Caregivers: Care for Yourselves, Too

Jacqueline Marcell Health Guide
  • Sadness, stress, anxiety, fatigue…these are all feelings that caregivers commonly report experiencing. Often caregivers are so busy concerning themselves with caring for their loved ones that they fail to pay attention to their own health, even when there are clear warning signs that their mental, physical and/or emotional health is suffering. This blog discusses some tips from years of experience that can help caregivers best prepare for the long, complicated and invariably emotional journey into caregiving.

    When I give an eldercare lecture, I always ask the audience if they feel their caregiving experience is/was the hardest thing they have ever done. It never fails to be true–as a sea of heads nod emphatically. If caregiving is the hardest thing we ever do, it makes sense that the effects of the stress will last longer than expected.
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    In my case, after five years of chronic stress from caring for my parents (even though I solved the critical issues the first year), I expected to bounce back faster than I did.

    I knew I was a little wacky there for a while, so irritable about everything, but I don’t think I realized just how deeply the stress had affected me–and was continuing to. After enough time passed, I felt myself coming back, like out of a fog I didn’t know I was in. I actually felt the difference in my whole body.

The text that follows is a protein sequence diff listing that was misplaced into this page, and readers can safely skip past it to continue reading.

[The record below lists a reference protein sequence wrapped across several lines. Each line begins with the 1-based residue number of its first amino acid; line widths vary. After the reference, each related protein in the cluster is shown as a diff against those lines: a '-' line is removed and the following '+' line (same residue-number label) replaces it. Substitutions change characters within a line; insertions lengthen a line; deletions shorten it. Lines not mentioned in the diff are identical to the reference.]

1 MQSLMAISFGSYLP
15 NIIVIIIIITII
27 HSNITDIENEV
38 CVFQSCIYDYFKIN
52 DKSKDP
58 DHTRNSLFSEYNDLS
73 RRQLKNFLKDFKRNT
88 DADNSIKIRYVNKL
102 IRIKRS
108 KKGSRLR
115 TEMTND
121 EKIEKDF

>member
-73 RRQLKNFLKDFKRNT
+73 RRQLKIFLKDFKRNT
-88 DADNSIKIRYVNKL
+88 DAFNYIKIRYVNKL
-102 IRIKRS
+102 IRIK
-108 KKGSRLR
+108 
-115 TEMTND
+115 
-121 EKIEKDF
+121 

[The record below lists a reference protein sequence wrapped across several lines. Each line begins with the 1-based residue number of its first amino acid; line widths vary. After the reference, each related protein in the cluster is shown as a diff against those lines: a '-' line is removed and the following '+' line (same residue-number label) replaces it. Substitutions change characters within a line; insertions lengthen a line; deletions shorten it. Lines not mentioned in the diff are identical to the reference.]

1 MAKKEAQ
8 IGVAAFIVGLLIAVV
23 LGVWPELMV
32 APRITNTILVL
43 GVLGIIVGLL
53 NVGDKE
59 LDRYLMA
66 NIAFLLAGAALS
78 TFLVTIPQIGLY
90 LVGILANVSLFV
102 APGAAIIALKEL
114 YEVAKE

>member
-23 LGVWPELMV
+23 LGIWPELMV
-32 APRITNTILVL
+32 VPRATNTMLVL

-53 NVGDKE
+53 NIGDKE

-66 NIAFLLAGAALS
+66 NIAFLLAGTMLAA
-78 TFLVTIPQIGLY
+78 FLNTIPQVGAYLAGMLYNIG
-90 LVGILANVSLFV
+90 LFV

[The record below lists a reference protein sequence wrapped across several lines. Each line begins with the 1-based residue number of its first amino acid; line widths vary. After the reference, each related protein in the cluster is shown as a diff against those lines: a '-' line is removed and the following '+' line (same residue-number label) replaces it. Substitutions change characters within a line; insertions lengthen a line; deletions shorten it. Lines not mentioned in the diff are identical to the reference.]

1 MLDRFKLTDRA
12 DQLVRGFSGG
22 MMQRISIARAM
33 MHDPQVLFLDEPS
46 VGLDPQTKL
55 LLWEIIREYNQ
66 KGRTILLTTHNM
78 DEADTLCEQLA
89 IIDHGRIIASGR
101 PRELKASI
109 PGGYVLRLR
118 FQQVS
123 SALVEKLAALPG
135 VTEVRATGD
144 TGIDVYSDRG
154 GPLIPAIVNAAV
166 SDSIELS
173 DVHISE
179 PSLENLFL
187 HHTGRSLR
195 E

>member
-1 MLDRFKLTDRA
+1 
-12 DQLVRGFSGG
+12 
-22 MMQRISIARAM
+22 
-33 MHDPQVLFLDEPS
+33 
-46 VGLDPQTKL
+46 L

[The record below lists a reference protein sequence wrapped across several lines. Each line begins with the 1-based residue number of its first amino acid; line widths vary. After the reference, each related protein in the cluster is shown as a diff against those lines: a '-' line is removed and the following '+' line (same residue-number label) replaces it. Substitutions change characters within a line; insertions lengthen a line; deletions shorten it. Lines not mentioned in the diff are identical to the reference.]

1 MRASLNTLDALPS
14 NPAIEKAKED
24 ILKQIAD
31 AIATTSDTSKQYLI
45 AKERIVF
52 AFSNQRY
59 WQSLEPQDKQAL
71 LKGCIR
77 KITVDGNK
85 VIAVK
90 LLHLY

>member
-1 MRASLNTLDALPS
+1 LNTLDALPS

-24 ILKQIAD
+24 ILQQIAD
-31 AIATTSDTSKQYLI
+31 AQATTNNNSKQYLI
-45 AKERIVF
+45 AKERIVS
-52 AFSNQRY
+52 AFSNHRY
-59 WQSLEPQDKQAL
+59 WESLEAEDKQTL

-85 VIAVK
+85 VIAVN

I have received so many emails from caregivers who endured chronic stress and observed this delayed syndrome in themselves as well–always asking if they will ever get back to feeling normal again. I always suggest they consider seeking professional help and consider taking an anti-depressant, which is often overlooked by caregivers, as they think they just need to be stronger and it will pass.

    Here are the top things I wish I had known sooner.

    I wish…

    That someone had INSISTED and dragged me (kicking and screaming) to a support group as soon as I started my caregiving journey. Solutions would have started to present themselves much sooner and I would have realized I wasn’t so alone.

    That I had gotten my parents to see a GERIATRICAN immediately (an MD with a specialty in geriatrics and dementia) to get to the root of all their medical problems sooner.

    That I had gotten my parents into Adult Day Care right away to keep them busy and to give me a break, and to turn around the exhausting up-all-night "sun-downing".

    That I had made a list of all the many chores that needed to be done (caregiving, house, car, etc.) and then every time someone sorrowfully asked if there was "anything they could do" - I could hand them the list and say, "Yessss, thank you so much–please pick one!"

    That I had put myself first and taken VERY GOOD care of my own health, never putting off my physical, tests, mammogram–and that I had taken an anti-depressant during and after my caregiving experience.

    That I had understood how damaging constant stress could be physically and emotionally.

    Share your strategies for coping with stress in the message boards.

  • Learn more about support groups for Alzheimer's disease.
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    You can learn more about Jacqueline and find information about her book at
Published On: June 30, 2006